“About half-past eleven we reached Hilea, a pleasant village belonging to the governor. As we approached it, we observed a number of artificial fish-ponds, formed by excavating the earth to the depth of two or three feet, and banking up the sides. The sea is let into them occasionally, and they are generally well stocked with excellent fish of the mullet kind.”
“We went into the house of the head man, and asked him to collect the people together, as we wished to speak to them about the true God. He sent out, and most of the people of the village, then at home, about two hundred in number, soon collected in his house, which was large, where Mr. Thurston preached to them.”
“They appeared gratified with what they had heard, and pressed us very much to spend the day with them. We could not consent to this, as we had travelled but a short distance since leaving Honuʻapo.”
“As we left Hilea, our guide pointed out a small hill, called Makanau, where Keoua, the last rival of Kamehameha, surrendered himself up to the warriors under Kaʻiana, by whom he had been conquered in two successive engagements.” (Ellis)
(In the late-1700s, this area served as the summer home of Keoua, the last chief of Kaʻu and as the district’s capital in an insurgent war with Kamehameha.)
(Many of Keoua’s forces had been killed by Keonehelelei (“the falling sands” – the explosive eruption of Kilauea in 1790. (Moniz-Nakamura) Keoua formally surrendered to Kamehameha at Puʻukohola Heiau; there, Keoua was attacked and killed by Keʻeaumoku, one of Kamehameha’s chiefs.)
Hīlea, in Kaʻu was the birthplace of Kohaikalani. He was the most important chief on the island and reigned in royal state at Hīlea.
He ordered the construction of a heiau situated on the great plain of Makanau (‘surly eyes,’) a high promontory, about three miles from the shore.
All men in the district were conscripted to transport stones from Koloa beach at Ninole. They formed a human chain and passed the stones up to the site in baskets. The kapu (taboo) for building such a structure was strict. Not a word could be spoken. If a stone dropped, it could not be picked up. This work took several weeks. (Orr)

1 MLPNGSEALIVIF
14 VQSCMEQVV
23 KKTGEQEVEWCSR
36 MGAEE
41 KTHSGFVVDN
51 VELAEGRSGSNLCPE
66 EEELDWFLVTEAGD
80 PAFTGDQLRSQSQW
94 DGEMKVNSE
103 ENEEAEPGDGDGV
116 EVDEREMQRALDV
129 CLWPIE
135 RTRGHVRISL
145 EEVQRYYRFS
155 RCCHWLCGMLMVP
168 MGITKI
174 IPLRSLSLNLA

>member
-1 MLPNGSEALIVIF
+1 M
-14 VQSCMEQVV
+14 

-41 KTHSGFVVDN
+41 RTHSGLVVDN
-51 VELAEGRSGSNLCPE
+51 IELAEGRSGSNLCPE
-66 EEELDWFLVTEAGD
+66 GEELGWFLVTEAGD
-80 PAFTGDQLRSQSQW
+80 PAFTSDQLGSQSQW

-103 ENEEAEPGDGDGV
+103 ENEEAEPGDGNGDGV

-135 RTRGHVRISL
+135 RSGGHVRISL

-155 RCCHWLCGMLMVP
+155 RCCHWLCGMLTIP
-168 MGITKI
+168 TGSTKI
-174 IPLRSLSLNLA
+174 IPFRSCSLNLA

Thrum suggests that the pebbles for the pavement of the heiau came from the shore of Kawa. When much stone had been collected, two kahuna (priests) arrived to supervise the erection of the structure. (Rechtman)
As it was the custom in the olden days to worship fishes, birds, stones or wood, Kohaikalani wished to have a wooden god to worship. Kohāikalani was living in the upland of Hīlea.
The kahuna told the people, “It is clear that your chief intends when this temple is completed to offer your bodies as sacrifice. Hence, when he commands you to bring an ʻōhiʻa tree to be used in the building, you must tell him to select one for himself and that you will then help him pull it up here. In this way you may save your lives.” (Keala Pono)
After building the heiau the men were ordered to fell an ʻohiʻa tree for an image. There was a very steep pali to climb. They had to carry up the god on the side towards Ninole, which was best adapted to the execution of their plan.
“The god will never reach the summit of the pali,” said the kahuna, “if the Chief continues to walk before him. The god ought to go first, by right of power, and the Chief below and after him, to push at the lower end, otherwise we will never succeed in overcoming his resistance.”
Kohaikalani complied with the advice of the kahuna, placed himself under the god, and pushed him from below. Instantly the Priests and people dropped the rope, and the huge idol, rolling upon the Chief, crushed him in an instant. They attribute the death of Kohāikalani especially to the Priests. (The Friend, May 1, 1865)
Kohaikalani Heiau consisted of a rectangular structure with walls 4.5 to 5.5-feet high on the inside and 6.5-feet on the outside. The interior pavement of the heiau was covered with ʻiliʻili (sea-worn pebbles.) (Walker)
The heiau was visible to Stokes during his evaluation of Hawaiʻi heiau (1901-1919;) however, later destroyed when sugarcane was planted there.
As you drive this area of Kaʻū, you can look up the side of Mauna Loa and see Makanau, the tabletop hill.
Better yet, April 24- May 3, 2015, Kaʻū Coffee Festival will be celebrated at various venues in Kaʻū; events include star gazing from Makanau summit. The image shows Makanau.
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